Feds indict Minn. Somali on conspiracy chargesby Laura Yuen, Minnesota Public Radio
St. Paul, Minn. — Federal authorities say a massive investigation into the disappearances of about 20 young Somali men from Minnesota has taken a significant step forward with a seventh arrest in the case.
This week, a grand jury indicted Omer Abdi Mohamed on charges of supporting terrorists. The 24-year-old St. Anthony man had his first court appearance Thursday.
Investigators have been trying to determine who recruited young Somali-American men from Minnesota to fight in one of the deadliest places on earth. For more than a year, that question has gone unanswered.
The indictment against Omer Mohamed alleges he was directly involved in sending six young men to the chaos of their East African homeland. The indictment said he, "knowingly committed and caused the commission" of the disappearances of the first wave of fighters who traveled to Somalia, back in December 2007.
One of them included Shirwa Ahmed of Minneapolis. Authorities believe Ahmed became the first American suicide bomber when he allegedly blew up himself and several others more than a year ago in Somalia.
But Omer Mohamed's attorney, Peter Wold, said his client wasn't involved in any kind of conspiracy.
"He didn't have a role," he said. "I mean, he knew people that went to Somalia, as did everybody else in that community. It's a tight-knit community. His country of birth was invaded by Ethiopia. That brought passion to a lot of people, as it would you or me."
Wold was referring to the climate in late 2007 in Somali communities around the globe, including the Twin Cities, during the Ethiopian occupation of Somalia. Friends of the missing American fighters have said that the young men wanted to defend their homeland. But the hard-line Islamic group they allegedly joined, al-Shabaab, has continued down a violent path even after the Ethiopian soldiers pulled out of the country this year. The U-S considers al-Shabaab a terrorist group.
Peter Wold pointed out that the indictment against his client was short on specifics.
"It alleges four of five people in December 2007 took flights to Somalia. It wasn't him," Wold said.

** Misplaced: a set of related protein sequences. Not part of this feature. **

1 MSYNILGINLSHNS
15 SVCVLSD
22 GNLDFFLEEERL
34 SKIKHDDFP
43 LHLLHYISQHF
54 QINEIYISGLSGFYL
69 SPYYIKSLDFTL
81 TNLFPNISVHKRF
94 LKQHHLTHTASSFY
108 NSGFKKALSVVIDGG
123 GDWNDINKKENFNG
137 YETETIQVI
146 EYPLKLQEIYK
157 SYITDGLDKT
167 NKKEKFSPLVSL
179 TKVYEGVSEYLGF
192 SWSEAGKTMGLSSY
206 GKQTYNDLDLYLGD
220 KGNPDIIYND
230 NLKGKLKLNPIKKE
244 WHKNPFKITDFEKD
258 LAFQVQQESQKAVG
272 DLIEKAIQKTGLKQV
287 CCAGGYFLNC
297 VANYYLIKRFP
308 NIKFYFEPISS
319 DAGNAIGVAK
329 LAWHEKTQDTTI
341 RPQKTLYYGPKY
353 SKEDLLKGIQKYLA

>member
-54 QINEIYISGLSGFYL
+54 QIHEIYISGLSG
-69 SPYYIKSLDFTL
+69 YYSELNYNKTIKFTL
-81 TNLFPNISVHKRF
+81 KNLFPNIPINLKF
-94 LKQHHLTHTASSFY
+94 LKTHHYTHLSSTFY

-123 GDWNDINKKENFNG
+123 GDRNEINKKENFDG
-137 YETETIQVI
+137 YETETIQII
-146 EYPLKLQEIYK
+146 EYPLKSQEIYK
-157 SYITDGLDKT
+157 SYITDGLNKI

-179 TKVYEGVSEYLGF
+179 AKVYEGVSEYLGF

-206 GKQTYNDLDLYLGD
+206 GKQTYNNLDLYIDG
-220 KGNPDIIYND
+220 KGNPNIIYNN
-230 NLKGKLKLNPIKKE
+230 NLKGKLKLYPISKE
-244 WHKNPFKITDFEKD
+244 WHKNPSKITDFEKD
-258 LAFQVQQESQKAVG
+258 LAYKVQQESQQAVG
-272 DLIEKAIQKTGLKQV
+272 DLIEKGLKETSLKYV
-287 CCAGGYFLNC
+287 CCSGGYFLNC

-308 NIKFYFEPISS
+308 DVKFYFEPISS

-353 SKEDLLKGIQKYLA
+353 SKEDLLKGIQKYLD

Mohamed was indicted on three counts: conspiracy to provide material support to terrorists, providing material support to terrorists, and conspiracy to kill and injure others abroad. The latter two charges are identical to some of the other men who have pleaded guilty to traveling to Somalia with the intent to fight.
But while they were accused of providing themselves to the insurgency, Mohamed is accused of providing financial support and personnel, according to the indictment.
In federal court in Minneapolis, a prosecutor with the U.S. Attorney's office stressed the seriousness of the charges against Mohamed in seeking his detention. But a judge allowed Mohamed to be released on a $25,000 bond and several conditions, including electronic monitoring. Mohamed will be arraigned on Tuesday.
An FBI spokesman declined to offer specifics about Mohamed's role in the case, other than to said the indictment was "very significant step in the investigation." FBI agents arrested Mohamed Thursday morning at his home without incident.
Mohamed expected charges
His lawyer says Mohamed has known for several months that he was the subject of an investigation, and the charges weren't a surprise. He described his client as a legal resident of the U.S., and pointed out that Mohamed's wife and seven-week-old baby boy were in the courtroom.
Mohamed's wife, Safiya Esse, said she was relieved that he would be able to come home to her and her infant son.
Mohamed, also known as "Galeyr," was also charged with conspiracy to kill, kidnap, maim, or injure persons in a foreign land. He told a judge he was working as an employment counselor for the state of Minnesota until he was laid off a couple of weeks ago. Mohamed said he believed to have about $700 in his bank account. After the hearing, family and friends described him as a good man and proud young father who grew up in the United States.
"He's a really nice person, very easy-going," said a cousin, Isse Hussein. "I don't think he would harm other people."
Relatives said they believed he attended Roosevelt High School and frequented the Abubakar As-Saddique mosque, where a number of the missing fighters also worshipped.
Mohamed is accused of helping the following men travel to Somalia: Shirwa Ahmed, Salah Osman Ahmed, Kamal Said Hassan, Ahmed Ali Omar, Abdifatah Isse, and Khalid Mohamud Abshir. Three of those men have pleaded guilty to terrorism-related charges. Shirwa Ahmed is dead. And Ahmed Ali Omar and Khalid Mohamed Abshir are still believed to be in Somalia.
In addition, Adarus Ali has pleaded guilty to perjury, and Abdow Munye Abdow has pleaded not guilty to lying to federal agents.
Omer Mohamed's indictment follows last week's arrest of 43-year-old Mohamud Said Omar in the Netherlands. Authorities believe the former Minneapolis man helped purchase weapons for insurgents in Somalia, and the U.S. is seeking his extradition.
Omar's older brother, Mohamed Osman of Rochester, says his brother was not extremist, not sophisticated, and not wealthy enough to finance terrorism.
Osman says he was eager to hear that the FBI made another arrest in the case.
"We want to know many things. Families want to know what's going on: Why my child went over there? Who made him do this things? Who is the mastermind? Did they decide this themselves, or was there someone else behind the curtain?"
Osman said he hopes the latest break in the case sheds more light on those still-unanswered questions.